An operation of particular importance for the correct and smooth operation of a gearless motor is the initial timing. Generally, this procedure is automatic and is performed by the inverter and consists of aligning the electric fields of the stator and rotor. An inverter will only phase correctly if it is properly configured through fine tuning. Performing several successive tuning procedures is important in order to verify that the same result is achieved in terms of the angle of the encoder. This will ensure the highest constant torque possible and reduced currents. A further test to be carried out before loading the sheave is to rotate the machine in both directions and check that it has the same voltage and very low currents, in the order of 0.3 / 0.5 A. Once the system has been tensioned, the maximum current measured is then checked to ensure it is consistent with that indicated on the nameplate.

These precautions will allow the motor to operate within the optimal voltage range, avoiding over-modulation on the part of the inverter, an indication of vibration. Similarly, correct regulation, and therefore regular current draw within the ratings, will prevent the excess current that the motor is unable to transform into torque and will generate heat, resulting in progressive deterioration of the motor.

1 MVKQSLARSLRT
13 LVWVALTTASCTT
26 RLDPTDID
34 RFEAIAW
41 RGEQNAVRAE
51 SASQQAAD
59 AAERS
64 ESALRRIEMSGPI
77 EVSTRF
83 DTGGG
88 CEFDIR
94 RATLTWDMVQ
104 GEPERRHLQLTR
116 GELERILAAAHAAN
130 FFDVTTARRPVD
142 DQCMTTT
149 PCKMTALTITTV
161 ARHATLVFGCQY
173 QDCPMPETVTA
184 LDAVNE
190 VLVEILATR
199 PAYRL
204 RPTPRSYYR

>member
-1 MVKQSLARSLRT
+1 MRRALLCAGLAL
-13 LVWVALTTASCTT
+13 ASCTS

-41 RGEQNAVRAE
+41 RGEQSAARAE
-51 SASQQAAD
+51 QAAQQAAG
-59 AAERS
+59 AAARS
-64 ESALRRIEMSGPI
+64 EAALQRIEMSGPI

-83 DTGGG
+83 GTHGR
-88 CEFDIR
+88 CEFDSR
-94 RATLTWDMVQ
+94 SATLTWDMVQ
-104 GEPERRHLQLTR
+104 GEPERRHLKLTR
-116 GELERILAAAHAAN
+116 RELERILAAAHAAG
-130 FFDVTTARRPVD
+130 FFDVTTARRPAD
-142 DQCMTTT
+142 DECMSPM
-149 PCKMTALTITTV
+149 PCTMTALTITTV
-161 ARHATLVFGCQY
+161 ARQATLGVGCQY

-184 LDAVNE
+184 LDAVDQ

The main parameters to be taken into account when it is necessary to perform fine tuning for which we cannot leave the default parameters of the inverter, are the proportional gain of the current loop (the amplitude with which the adjustment is carried out) and the current loop integration time (speed of integration). Similarly, the speed loop can be adjusted, bearing in mind that the speed gains change depending on the operating speed, essentially by setting the appropriate “transition” frequencies.

“Backlash” between the teeth in lift hoists

“Backlash” refers to the gap between the teeth of the worm gear and the crown wheel. This is essential for transmitting motion in the correct lubrication conditions. This gap is destined to increase over the course of the useful service life of the machine, as a result of inevitable wear and tear; The proper design of the drive will ensure the minimum backlash required for operation, while at the same time trying to ensure greater durability.


Illustration of “backlash” between the worm/crown.

In this sense, determination of the correct lubrication gap ensures against overheating which, as is well known, leads to expansion in the metal components, with a consequent reduction in the amount of “backlash” itself, thereby resulting in cascading failure.